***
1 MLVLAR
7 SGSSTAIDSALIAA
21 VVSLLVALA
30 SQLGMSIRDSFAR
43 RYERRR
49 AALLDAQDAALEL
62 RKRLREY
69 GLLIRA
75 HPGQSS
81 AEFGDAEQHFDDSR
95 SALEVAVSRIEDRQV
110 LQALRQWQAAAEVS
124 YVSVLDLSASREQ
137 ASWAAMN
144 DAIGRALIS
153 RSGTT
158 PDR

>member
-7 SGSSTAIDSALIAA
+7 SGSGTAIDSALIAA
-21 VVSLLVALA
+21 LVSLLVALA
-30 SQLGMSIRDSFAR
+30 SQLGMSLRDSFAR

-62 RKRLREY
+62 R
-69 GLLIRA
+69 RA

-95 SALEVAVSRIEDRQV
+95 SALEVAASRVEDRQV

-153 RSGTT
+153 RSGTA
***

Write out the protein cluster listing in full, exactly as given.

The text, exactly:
1 MLVLAR
7 SGSSTAIDSALIAA
21 VVSLLVALA
30 SQLGMSIRDSFAR
43 RYERRR
49 AALLDAQDAALEL
62 RKRLREY
69 GLLIRA
75 HPGQSS
81 AEFGDAEQHFDDSR
95 SALEVAVSRIEDRQV
110 LQALRQWQAAAEVS
124 YVSVLDLSASREQ
137 ASWAAMN
144 DAIGRALIS
153 RSGTT
158 PDR

>member
-7 SGSSTAIDSALIAA
+7 SGSGTAIDSALIAA
-21 VVSLLVALA
+21 LVSLLVALA
-30 SQLGMSIRDSFAR
+30 SQLGMSLRDSFAR

-62 RKRLREY
+62 R
-69 GLLIRA
+69 RA

-95 SALEVAVSRIEDRQV
+95 SALEVAASRVEDRQV

-153 RSGTT
+153 RSGTA